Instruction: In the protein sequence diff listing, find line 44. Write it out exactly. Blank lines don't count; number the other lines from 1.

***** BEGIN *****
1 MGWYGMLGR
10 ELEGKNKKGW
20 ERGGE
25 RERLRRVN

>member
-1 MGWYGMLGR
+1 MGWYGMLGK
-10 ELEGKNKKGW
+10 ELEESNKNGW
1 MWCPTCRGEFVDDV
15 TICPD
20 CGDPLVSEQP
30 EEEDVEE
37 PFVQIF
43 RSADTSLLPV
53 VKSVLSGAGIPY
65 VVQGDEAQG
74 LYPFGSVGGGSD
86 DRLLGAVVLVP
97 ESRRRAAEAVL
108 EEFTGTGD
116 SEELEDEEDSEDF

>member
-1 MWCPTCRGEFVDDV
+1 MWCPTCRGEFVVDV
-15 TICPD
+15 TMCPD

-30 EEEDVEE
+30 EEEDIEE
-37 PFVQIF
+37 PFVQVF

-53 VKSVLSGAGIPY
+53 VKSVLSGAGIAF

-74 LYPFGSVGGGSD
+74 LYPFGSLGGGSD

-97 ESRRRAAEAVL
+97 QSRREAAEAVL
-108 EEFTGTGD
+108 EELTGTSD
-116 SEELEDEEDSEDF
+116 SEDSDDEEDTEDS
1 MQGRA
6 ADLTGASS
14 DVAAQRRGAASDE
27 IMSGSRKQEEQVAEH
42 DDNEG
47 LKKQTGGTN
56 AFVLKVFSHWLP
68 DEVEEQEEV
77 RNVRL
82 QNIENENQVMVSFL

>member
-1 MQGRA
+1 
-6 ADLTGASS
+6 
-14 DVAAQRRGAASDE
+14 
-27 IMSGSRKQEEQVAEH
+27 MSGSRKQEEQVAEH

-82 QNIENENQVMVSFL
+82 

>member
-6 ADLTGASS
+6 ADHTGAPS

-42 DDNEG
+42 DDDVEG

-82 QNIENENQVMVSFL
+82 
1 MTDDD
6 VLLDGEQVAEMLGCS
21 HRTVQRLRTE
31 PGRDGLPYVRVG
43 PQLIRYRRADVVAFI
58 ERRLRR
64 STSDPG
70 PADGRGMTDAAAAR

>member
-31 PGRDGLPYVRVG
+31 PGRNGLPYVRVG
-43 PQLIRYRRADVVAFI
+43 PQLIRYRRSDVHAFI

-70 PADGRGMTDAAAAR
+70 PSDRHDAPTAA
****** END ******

14 DVAAQRRGAASDE